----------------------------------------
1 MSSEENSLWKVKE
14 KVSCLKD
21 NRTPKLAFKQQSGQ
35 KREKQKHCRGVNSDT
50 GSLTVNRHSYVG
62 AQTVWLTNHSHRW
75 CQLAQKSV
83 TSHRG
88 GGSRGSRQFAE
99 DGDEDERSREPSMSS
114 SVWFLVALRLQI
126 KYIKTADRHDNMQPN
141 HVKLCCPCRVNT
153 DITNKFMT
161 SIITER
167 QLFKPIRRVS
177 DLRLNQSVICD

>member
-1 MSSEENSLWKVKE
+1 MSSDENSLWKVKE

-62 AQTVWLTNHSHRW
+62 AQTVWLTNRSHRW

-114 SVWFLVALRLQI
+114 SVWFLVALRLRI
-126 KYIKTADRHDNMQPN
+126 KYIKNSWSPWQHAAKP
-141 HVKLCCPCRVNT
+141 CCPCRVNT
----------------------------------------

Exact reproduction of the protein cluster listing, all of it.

1 MSSEENSLWKVKE
14 KVSCLKD
21 NRTPKLAFKQQSGQ
35 KREKQKHCRGVNSDT
50 GSLTVNRHSYVG
62 AQTVWLTNHSHRW
75 CQLAQKSV
83 TSHRG
88 GGSRGSRQFAE
99 DGDEDERSREPSMSS
114 SVWFLVALRLQI
126 KYIKTADRHDNMQPN
141 HVKLCCPCRVNT
153 DITNKFMT
161 SIITER
167 QLFKPIRRVS
177 DLRLNQSVICD

>member
-1 MSSEENSLWKVKE
+1 MSSDENSLWKVKE

-62 AQTVWLTNHSHRW
+62 AQTVWLTNRSHRW

-114 SVWFLVALRLQI
+114 SVWFLVALRLRI
-126 KYIKTADRHDNMQPN
+126 KYIKNSWSPWQHAAKP
-141 HVKLCCPCRVNT
+141 CCPCRVNT